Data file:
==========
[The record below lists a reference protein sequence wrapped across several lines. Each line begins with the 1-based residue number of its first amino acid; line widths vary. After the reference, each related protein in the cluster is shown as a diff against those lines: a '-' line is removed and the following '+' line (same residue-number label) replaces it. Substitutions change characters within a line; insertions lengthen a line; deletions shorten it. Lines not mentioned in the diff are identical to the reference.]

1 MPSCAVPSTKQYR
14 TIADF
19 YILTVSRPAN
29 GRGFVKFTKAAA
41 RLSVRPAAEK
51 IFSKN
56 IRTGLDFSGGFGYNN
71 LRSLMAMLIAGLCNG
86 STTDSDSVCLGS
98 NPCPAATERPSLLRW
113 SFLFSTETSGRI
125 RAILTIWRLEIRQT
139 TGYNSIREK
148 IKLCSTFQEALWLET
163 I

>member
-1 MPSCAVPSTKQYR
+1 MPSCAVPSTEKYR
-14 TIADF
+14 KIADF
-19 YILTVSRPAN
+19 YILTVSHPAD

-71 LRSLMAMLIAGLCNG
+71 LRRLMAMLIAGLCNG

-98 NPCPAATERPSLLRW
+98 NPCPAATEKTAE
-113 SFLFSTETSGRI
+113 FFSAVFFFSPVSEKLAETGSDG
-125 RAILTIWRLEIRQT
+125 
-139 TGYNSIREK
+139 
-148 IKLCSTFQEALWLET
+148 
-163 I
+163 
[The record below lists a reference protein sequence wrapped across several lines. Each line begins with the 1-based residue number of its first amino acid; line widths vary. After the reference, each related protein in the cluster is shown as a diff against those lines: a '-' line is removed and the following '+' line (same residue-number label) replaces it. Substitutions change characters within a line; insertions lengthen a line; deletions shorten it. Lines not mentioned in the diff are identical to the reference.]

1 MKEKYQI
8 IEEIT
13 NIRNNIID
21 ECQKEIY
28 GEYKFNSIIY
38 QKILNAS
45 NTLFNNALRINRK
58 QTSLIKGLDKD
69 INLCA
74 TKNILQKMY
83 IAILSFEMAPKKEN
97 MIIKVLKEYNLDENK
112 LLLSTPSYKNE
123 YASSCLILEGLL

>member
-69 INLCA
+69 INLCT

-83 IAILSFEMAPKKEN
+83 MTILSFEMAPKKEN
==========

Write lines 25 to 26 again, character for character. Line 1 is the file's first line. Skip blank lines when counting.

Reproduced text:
+71 LRRLMAMLIAGLCNG

-98 NPCPAATERPSLLRW